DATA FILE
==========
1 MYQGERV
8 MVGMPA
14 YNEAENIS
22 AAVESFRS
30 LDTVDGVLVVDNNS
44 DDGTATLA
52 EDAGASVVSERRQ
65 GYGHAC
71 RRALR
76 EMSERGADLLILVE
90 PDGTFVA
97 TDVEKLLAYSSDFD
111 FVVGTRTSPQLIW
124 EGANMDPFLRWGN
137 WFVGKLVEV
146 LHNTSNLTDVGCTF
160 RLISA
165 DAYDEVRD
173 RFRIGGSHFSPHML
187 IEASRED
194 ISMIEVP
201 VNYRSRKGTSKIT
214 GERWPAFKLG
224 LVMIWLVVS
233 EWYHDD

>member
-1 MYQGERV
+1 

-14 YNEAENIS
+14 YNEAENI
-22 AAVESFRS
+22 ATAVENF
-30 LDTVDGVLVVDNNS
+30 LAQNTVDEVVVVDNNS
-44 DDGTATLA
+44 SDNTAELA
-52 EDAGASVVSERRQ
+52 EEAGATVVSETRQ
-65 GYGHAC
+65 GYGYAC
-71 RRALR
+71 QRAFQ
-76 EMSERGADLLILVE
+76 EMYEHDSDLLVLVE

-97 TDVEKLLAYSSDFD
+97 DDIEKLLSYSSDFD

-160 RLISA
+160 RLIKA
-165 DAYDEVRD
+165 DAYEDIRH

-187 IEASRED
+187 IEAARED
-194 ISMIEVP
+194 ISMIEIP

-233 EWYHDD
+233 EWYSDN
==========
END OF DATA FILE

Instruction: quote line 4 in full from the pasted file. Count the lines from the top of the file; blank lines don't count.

22 AAVESFRS